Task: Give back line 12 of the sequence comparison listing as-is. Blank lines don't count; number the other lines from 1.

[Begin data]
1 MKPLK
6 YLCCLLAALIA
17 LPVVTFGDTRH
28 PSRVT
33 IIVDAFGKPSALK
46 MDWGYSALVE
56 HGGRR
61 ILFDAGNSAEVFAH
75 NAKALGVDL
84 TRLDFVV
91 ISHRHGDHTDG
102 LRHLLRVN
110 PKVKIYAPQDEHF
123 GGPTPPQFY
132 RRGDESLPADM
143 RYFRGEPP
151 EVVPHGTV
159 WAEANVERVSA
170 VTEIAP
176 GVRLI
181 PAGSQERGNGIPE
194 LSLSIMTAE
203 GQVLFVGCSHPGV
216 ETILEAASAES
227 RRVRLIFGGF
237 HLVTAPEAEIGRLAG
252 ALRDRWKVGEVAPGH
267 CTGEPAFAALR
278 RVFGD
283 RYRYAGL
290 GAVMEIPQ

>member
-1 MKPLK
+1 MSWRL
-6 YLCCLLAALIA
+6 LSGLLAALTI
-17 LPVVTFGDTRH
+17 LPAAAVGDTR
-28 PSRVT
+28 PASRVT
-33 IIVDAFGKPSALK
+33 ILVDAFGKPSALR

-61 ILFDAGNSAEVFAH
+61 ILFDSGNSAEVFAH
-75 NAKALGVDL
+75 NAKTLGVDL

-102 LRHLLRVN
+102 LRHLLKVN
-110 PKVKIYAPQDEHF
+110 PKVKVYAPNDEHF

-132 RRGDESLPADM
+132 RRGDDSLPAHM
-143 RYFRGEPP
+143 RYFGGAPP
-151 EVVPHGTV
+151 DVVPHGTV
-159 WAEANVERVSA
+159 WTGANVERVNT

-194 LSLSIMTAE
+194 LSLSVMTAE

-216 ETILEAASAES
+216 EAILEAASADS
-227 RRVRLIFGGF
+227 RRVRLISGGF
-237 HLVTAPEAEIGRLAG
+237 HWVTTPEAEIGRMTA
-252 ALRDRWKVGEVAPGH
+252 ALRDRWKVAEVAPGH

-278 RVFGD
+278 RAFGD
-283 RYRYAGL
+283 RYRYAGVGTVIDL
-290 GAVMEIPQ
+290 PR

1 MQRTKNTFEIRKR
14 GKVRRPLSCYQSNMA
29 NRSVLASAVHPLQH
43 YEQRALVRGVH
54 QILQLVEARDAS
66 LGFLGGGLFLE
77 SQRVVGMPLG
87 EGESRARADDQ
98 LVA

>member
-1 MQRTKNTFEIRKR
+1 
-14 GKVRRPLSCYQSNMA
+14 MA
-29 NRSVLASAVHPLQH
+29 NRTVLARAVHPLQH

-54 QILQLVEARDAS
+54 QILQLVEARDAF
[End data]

102 LRHLLRVN